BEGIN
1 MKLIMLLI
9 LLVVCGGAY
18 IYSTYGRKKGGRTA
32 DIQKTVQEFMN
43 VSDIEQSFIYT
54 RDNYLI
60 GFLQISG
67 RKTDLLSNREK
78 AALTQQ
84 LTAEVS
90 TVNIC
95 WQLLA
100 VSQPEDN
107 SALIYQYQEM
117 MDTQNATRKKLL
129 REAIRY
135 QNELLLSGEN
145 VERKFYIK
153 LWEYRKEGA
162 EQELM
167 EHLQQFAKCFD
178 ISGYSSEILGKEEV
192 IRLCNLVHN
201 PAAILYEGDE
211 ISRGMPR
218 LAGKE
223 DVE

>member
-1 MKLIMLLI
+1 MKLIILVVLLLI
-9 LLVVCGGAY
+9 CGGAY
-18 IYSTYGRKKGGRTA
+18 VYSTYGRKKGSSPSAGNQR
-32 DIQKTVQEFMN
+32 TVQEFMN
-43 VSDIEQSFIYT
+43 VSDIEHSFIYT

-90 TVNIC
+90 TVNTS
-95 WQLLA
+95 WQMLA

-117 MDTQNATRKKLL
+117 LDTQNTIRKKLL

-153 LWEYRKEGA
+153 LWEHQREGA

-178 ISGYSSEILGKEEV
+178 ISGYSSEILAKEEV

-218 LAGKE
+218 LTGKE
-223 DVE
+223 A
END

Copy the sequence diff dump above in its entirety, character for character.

1 MKLIMLLI
9 LLVVCGGAY
18 IYSTYGRKKGGRTA
32 DIQKTVQEFMN
43 VSDIEQSFIYT
54 RDNYLI
60 GFLQISG
67 RKTDLLSNREK
78 AALTQQ
84 LTAEVS
90 TVNIC
95 WQLLA
100 VSQPEDN
107 SALIYQYQEM
117 MDTQNATRKKLL
129 REAIRY
135 QNELLLSGEN
145 VERKFYIK
153 LWEYRKEGA
162 EQELM
167 EHLQQFAKCFD
178 ISGYSSEILGKEEV
192 IRLCNLVHN
201 PAAILYEGDE
211 ISRGMPR
218 LAGKE
223 DVE

>member
-1 MKLIMLLI
+1 MKLIILVVLLLI
-9 LLVVCGGAY
+9 CGGAY
-18 IYSTYGRKKGGRTA
+18 VYSTYGRKKGSSPSAGNQR
-32 DIQKTVQEFMN
+32 TVQEFMN
-43 VSDIEQSFIYT
+43 VSDIEHSFIYT

-90 TVNIC
+90 TVNTS
-95 WQLLA
+95 WQMLA

-117 MDTQNATRKKLL
+117 LDTQNTIRKKLL

-153 LWEYRKEGA
+153 LWEHQREGA

-178 ISGYSSEILGKEEV
+178 ISGYSSEILAKEEV

-218 LAGKE
+218 LTGKE
-223 DVE
+223 A